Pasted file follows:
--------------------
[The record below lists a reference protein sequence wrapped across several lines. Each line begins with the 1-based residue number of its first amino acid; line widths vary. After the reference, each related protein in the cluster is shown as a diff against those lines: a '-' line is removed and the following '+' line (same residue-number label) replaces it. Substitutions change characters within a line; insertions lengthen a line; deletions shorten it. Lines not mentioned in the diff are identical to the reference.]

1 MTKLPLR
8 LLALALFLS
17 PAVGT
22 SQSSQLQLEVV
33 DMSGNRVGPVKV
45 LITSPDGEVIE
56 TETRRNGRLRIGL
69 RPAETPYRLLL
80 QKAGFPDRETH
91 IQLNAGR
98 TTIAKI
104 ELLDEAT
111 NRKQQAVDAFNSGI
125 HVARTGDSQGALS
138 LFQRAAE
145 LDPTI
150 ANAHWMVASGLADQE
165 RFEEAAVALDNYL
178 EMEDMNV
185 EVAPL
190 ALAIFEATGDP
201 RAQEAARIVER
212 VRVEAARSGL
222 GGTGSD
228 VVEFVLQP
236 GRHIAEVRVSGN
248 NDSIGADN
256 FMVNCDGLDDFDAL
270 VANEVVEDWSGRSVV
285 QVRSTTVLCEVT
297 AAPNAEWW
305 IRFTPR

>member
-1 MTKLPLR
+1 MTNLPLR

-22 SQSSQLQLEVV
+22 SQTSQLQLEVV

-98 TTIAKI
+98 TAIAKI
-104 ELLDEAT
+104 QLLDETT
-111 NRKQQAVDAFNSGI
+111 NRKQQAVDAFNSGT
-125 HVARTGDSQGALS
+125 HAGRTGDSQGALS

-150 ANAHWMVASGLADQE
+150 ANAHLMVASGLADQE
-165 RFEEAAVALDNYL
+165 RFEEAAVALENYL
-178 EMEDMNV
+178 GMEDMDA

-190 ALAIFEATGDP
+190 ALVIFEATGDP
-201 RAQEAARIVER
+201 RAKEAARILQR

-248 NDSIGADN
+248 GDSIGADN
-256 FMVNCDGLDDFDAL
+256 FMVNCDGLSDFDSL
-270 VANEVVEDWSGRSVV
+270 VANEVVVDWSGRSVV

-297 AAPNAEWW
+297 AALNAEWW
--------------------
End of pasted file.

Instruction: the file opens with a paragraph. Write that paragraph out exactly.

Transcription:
[The record below lists a reference protein sequence wrapped across several lines. Each line begins with the 1-based residue number of its first amino acid; line widths vary. After the reference, each related protein in the cluster is shown as a diff against those lines: a '-' line is removed and the following '+' line (same residue-number label) replaces it. Substitutions change characters within a line; insertions lengthen a line; deletions shorten it. Lines not mentioned in the diff are identical to the reference.]